‘Now that "retaliation" and "re-education" have successively been dropped as pro confinement arguments, [the attending supervisor] emphasized the importance of realizing a condition of "normality" inside the prison [...] meaning that, apart from the inevitable detention, the conditions inside the prison must differ as little as possible from those on the outside.

That perspective warrants particular architectural attention to the circumvallation of the grounds. It becomes a presence that has to be neutralised by means of a normalising design. Koolhaas considers this a difficult issue: 
‘Is the "normality" actually positive for the prisoner, or is it meant to make mankind outside the walls forget the embarassing fact of the continuing existence of the prison?’ That is the kind of forgetting this is about: before solitary confinement existed, and therefore before the end of the eighteenth century, criminals were thrown into the dungeons and indeed surrendered to oblivion.
Before this new 
‘self-portrait of a society’, the original pales. On the one hand, this complication makes the OMA-design almost as simple as a diagram. It is just about the wall. It must be possible to architecturally negate it. This is the conceptual side of the design. On the other hand, in order to achieve this, the design becomes quite differentiated. In the notes, Koolhaas emphasises that differentiatedness, from the main difference between between inside the old prison building and outside in the prison grounds (he calls this a ‘polarity house/outside world), to the fact that the new development in the ground is not a ‘homogeneous layer’: ‘Where possible and desirable, facades and functions have been exposed providing the complex with the character of an agglomeration of separate buildings,’ and in addition, that characterisation varies by quarter of the compass. Due to this Byzantine differentiation, all the different functions, without any hierarchical context, can only be perceived as ‘outside’. Yet this ‘outside’ is no longer outside the walls. ‘Outside’ is in the prison grounds inside the walls around the actual prison building. What is special about Koolhaas's methods is in this case that the meaning of ‘outside’ has come to include the natural outside, as a truly very complicated form of giving prisoners an airing in a courtyard.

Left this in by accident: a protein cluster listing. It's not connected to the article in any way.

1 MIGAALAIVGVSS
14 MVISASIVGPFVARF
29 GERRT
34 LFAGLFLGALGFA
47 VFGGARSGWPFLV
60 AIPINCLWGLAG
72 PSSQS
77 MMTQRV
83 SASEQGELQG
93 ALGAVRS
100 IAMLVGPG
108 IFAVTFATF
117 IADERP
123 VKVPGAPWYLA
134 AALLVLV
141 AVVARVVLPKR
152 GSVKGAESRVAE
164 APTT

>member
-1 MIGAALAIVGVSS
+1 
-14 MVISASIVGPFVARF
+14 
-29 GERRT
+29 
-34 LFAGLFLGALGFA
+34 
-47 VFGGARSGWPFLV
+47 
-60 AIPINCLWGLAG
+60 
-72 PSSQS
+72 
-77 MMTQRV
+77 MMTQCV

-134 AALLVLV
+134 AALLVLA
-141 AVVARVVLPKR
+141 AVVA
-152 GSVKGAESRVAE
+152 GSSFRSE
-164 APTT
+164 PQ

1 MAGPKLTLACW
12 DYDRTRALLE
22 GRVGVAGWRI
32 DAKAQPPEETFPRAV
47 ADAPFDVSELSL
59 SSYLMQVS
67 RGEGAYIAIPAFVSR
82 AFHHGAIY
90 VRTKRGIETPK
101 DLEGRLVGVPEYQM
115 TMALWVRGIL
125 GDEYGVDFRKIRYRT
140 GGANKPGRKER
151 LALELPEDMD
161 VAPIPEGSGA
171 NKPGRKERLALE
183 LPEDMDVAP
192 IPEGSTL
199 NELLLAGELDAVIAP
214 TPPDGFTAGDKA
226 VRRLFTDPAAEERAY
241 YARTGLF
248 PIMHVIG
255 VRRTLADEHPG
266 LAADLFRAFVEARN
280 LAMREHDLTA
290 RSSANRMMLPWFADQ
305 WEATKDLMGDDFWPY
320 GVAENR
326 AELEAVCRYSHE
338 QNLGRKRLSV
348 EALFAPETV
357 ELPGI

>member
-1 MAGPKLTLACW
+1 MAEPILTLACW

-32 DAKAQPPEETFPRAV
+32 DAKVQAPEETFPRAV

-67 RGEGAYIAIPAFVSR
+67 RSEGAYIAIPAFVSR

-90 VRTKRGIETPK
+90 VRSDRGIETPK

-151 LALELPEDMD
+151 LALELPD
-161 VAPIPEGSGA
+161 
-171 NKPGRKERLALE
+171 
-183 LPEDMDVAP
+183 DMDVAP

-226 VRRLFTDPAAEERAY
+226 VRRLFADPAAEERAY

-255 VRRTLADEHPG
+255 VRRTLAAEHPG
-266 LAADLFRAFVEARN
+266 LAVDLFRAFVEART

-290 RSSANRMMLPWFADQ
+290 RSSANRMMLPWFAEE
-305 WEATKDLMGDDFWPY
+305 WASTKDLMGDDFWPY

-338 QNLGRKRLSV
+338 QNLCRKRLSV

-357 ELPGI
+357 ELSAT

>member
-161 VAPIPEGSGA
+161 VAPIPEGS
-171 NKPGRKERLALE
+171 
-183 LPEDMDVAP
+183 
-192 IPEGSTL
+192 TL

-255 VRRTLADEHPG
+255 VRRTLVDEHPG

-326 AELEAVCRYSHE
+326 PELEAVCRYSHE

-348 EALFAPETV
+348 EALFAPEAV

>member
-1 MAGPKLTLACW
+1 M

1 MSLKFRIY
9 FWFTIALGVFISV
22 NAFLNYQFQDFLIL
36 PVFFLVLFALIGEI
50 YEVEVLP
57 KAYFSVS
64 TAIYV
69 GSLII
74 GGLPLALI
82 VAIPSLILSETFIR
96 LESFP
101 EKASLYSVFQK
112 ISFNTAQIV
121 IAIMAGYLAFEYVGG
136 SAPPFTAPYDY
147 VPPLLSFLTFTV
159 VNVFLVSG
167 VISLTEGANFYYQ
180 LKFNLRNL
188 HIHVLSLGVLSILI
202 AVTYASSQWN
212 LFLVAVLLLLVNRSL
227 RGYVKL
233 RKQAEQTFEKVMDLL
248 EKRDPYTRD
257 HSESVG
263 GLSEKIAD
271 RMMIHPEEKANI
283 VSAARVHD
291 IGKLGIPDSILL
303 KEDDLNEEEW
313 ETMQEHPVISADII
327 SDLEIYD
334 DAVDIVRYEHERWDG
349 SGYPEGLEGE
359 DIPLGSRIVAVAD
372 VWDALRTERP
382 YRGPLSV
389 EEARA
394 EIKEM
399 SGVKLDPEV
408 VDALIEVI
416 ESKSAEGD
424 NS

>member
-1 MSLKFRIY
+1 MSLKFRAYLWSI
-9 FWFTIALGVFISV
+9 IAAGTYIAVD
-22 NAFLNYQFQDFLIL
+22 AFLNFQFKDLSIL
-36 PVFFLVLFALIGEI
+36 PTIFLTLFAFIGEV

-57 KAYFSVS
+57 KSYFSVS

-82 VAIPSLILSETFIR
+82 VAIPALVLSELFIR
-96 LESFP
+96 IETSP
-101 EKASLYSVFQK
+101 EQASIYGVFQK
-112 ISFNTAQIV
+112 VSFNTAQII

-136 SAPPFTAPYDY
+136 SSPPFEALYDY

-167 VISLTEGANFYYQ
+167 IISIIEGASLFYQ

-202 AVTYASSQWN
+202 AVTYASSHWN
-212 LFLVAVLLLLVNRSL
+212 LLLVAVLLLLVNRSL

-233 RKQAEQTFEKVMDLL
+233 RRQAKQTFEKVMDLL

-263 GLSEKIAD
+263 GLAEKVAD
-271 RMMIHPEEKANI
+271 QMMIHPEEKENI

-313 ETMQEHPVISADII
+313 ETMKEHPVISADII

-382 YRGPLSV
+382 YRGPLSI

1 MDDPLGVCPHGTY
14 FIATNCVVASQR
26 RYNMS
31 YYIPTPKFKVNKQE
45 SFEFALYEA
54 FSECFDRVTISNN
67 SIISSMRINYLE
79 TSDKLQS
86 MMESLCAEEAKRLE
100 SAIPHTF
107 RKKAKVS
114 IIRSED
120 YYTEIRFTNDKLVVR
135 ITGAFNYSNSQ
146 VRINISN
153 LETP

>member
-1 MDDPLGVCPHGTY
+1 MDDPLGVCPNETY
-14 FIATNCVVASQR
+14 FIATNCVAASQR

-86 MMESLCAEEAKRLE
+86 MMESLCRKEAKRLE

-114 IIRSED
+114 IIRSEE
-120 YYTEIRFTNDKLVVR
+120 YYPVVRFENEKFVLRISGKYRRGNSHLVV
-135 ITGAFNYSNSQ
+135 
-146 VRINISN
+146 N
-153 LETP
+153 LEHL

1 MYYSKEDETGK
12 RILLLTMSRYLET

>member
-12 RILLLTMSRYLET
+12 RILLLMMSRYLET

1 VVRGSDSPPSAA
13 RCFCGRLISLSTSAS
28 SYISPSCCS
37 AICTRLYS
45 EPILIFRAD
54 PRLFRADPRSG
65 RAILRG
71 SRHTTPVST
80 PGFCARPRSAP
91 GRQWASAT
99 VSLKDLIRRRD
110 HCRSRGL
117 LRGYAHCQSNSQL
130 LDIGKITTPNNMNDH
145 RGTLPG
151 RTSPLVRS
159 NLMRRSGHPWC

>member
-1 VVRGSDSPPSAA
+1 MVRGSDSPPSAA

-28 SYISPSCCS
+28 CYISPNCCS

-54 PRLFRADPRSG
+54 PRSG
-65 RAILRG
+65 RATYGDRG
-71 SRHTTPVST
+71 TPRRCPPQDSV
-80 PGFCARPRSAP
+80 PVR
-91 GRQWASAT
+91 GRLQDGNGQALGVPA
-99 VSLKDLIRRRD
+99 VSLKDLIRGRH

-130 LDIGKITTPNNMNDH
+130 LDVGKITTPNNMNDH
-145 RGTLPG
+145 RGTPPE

In the OMA-design, the outside as opposed to inside the prison building is in the courtyard. Koolhaas subsequently calls the latter 
‘the outside world’. The question is, how. It is not a metaphor, since architecturally speaking, the prison grounds are actually in the open air. Both forms of outside - the outside area inside the walls and the outside world outside the walls - are differentiated in a brilliant manner that can be traced back to Schinkel's 1825 Altes Museum in Berlin. The residents always have two yonders at their disposal: the one they see from the inside, out of the corner of their eye; the other looking, not quite impertinently, from the outside in. ‘Not quite’ is the key here. Architecture is always ‘not quite’. According

to Schinkel and Koolhaas, this inside is the same kind of yonder as the outside. That is a classicistic neutralisation. The symbolic shape used to bring this about is the 
‘floor’. A layering of floors or, as in Arnhem, the excavation of an additional floor not only creates different outsides per floor, but also ensures that one floor is always outside another. This is the skyscraper formula Koolhaas applies in his 1978 publication Delirious New York.[5]